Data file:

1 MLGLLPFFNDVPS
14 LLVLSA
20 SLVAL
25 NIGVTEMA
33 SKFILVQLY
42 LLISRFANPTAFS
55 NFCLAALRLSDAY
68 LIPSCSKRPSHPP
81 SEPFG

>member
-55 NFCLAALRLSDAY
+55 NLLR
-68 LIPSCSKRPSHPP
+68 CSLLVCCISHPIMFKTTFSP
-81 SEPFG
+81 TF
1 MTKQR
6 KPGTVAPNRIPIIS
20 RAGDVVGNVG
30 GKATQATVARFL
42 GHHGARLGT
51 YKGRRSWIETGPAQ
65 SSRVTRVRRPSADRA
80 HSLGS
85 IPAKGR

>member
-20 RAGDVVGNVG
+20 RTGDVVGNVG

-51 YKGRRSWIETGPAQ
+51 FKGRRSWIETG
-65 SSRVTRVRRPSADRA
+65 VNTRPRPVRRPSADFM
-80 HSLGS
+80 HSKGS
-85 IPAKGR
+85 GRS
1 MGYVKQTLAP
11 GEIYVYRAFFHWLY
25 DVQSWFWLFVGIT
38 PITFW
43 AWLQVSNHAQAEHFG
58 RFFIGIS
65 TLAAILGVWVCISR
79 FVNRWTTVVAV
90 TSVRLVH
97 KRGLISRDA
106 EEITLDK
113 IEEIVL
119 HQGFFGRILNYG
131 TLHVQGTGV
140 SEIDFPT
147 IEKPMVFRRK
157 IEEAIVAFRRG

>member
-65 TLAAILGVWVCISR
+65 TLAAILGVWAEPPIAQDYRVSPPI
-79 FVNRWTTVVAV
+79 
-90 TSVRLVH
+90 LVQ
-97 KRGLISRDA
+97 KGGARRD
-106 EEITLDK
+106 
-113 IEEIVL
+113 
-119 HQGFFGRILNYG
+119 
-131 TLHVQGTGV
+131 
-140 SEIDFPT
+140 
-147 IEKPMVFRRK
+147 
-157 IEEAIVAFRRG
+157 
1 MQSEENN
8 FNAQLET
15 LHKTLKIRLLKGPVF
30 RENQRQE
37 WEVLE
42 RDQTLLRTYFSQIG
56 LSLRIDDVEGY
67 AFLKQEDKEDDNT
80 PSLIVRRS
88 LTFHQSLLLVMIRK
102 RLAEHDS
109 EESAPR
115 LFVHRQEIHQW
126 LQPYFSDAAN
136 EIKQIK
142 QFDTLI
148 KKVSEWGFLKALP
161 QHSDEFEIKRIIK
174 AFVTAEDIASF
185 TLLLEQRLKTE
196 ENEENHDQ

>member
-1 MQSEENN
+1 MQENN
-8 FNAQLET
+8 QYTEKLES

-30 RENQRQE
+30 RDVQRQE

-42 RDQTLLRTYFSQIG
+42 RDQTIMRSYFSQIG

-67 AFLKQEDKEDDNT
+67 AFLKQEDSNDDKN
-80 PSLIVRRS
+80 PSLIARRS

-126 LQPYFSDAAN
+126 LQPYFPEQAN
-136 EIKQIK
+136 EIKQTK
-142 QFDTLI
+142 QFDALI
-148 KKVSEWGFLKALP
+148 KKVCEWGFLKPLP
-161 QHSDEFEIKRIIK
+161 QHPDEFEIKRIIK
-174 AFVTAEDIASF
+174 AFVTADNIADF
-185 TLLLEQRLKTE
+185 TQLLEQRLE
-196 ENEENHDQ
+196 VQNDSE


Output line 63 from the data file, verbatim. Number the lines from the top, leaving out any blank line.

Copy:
-106 EEITLDK